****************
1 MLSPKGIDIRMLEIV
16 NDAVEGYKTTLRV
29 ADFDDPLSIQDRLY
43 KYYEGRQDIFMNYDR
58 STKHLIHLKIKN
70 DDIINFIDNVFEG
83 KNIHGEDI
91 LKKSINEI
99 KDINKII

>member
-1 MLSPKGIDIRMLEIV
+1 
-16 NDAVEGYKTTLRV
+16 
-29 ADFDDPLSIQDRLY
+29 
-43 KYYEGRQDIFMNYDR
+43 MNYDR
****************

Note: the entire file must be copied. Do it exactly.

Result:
1 MLSPKGIDIRMLEIV
16 NDAVEGYKTTLRV
29 ADFDDPLSIQDRLY
43 KYYEGRQDIFMNYDR
58 STKHLIHLKIKN
70 DDIINFIDNVFEG
83 KNIHGEDI
91 LKKSINEI
99 KDINKII

>member
-1 MLSPKGIDIRMLEIV
+1 
-16 NDAVEGYKTTLRV
+16 
-29 ADFDDPLSIQDRLY
+29 
-43 KYYEGRQDIFMNYDR
+43 MNYDR